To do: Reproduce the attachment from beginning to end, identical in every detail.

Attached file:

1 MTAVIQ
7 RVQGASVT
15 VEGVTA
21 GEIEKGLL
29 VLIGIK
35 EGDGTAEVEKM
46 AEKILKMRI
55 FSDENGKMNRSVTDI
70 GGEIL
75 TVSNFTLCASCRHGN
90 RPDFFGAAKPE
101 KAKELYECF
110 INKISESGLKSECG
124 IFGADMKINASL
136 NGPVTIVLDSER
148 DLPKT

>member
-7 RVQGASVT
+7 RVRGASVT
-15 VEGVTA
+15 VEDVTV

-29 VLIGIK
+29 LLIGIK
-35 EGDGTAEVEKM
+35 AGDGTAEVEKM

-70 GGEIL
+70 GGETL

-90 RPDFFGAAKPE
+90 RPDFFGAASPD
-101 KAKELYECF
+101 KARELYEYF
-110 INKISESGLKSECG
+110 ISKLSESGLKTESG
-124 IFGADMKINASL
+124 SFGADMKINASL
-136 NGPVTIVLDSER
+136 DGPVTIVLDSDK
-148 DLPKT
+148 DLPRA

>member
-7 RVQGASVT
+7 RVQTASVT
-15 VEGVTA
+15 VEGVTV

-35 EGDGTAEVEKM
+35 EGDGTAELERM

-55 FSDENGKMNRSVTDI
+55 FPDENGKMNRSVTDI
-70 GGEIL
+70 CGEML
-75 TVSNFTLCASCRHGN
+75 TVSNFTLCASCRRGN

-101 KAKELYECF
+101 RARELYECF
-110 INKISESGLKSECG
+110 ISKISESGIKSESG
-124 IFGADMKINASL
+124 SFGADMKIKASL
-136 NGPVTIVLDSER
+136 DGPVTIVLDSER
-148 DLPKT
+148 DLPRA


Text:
1 MTAVIQ
7 RVQGASVT
15 VEGVTA
21 GEIEKGLL
29 VLIGIK
35 EGDGTAEVEKM
46 AEKILKMRI
55 FSDENGKMNRSVTDI
70 GGEIL
75 TVSNFTLCASCRHGN
90 RPDFFGAAKPE
101 KAKELYECF
110 INKISESGLKSECG
124 IFGADMKINASL
136 NGPVTIVLDSER
148 DLPKT

>member
-7 RVQGASVT
+7 RVRGASVT
-15 VEGVTA
+15 VEDVTV

-29 VLIGIK
+29 LLIGIK
-35 EGDGTAEVEKM
+35 AGDGTAEVEKM

-70 GGEIL
+70 GGETL

-90 RPDFFGAAKPE
+90 RPDFFGAASPD
-101 KAKELYECF
+101 KARELYEYF
-110 INKISESGLKSECG
+110 ISKLSESGLKTESG
-124 IFGADMKINASL
+124 SFGADMKINASL
-136 NGPVTIVLDSER
+136 DGPVTIVLDSDK
-148 DLPKT
+148 DLPRA

>member
-7 RVQGASVT
+7 RVQTASVT
-15 VEGVTA
+15 VEGVTV

-35 EGDGTAEVEKM
+35 EGDGTAELERM

-55 FSDENGKMNRSVTDI
+55 FPDENGKMNRSVTDI
-70 GGEIL
+70 CGEML
-75 TVSNFTLCASCRHGN
+75 TVSNFTLCASCRRGN

-101 KAKELYECF
+101 RARELYECF
-110 INKISESGLKSECG
+110 ISKISESGIKSESG
-124 IFGADMKINASL
+124 SFGADMKIKASL
-136 NGPVTIVLDSER
+136 DGPVTIVLDSER
-148 DLPKT
+148 DLPRA